The ABCs of Python: “False,” “True,” Stephen Colbert and Santa Claus

It could reasonably be argued that the two most important keywords in Python are False and True. As we noted in Are Booleans from Outer Space?, almost everything in Python  boils down to these concepts. Let’s start with the latter.

False

False means, as you would expect, “not true.” But that doesn’t quite state the immense importance of False (and, yes, Python wants the word capped). Python has a deeply encoded instinct for falsehoods. Just as Santa Claus knows when you’ve been good or bad, Python knows when you’ve been True or False (at least within confines of basic mathematics).

Python is not, however, strictly mathematical in its reasoning. It has other opinions about False that are only logical from its own computer program perspective. For example, it views the number 0 as False and the number 1 as True. Although this sounds odd, it is logical from a Boolean perspective and turns out to be immensely useful in certain programs.

The following code, when put into your IDLE shell, gives you a taste of how False works:

>>> 7 == 8
False
>>> 9 > 10
False
>>>False == 0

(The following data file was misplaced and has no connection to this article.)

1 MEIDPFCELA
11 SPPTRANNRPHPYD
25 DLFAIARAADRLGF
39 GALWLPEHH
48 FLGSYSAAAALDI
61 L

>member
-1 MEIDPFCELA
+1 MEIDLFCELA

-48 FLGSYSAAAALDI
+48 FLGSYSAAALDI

True
>>>False == []
True
>>>[] is []
False

True

This keyword is, of course, the other side of the same coin. Not only does Python tell you when basic mathematical assertions are True, it’ll also perceive some other circumstances as True. The following code gives a sense of how it works:

>>> 5 * 5 == 25
True
>>> 5 + 5 == 10
True
>>> True == 1
True
>>> square = 4
>>> square == 4
True
>>> square == 3
False
[] == []
True

Stephen Colbert

As the former incarnation of Stephen Colbert might have said, that there’s just not enough “truthiness” in Python. You can’t claim something is True just become because it “feels right.” In a way, Python is your anti-Colbert, always basing its arguments on rigorous logic. On the other hand, it’s quite possible to get your computer to tell falsehoods, as long as you correctly evaluate its underlying, internal logic. In this, perhaps, maybe all computers can demonstrate an element of truthiness of which Colbert would be proud.

Featured image: 1881 illustration by Thomas Nast 

Stephen Colbert photo from Montclair Film, https://www.flickr.com/photos/montclairfilmfest/49205031397/

Are Booleans from Outer Space? 

On the indispensable nature of Booleans in Python

There are a couple of Python operators worth spending a bit of extra time on. These are the Booleans, which sound to me like some species of Star Trek alien. But they are from inner rather than outer space. That is, to the degree your computer has internal thoughts, it thinks in Boolean.

Computers are, of course, made up of a multitude of circuits, each one of which represents a binary digit of information (aka, a bit). When one of these circuits is on, it represents a “1”, and when it’s off, it represents a “0”. This dichotomous thinking is also represented by Boolean truth values, which come in just two bool types: True and False.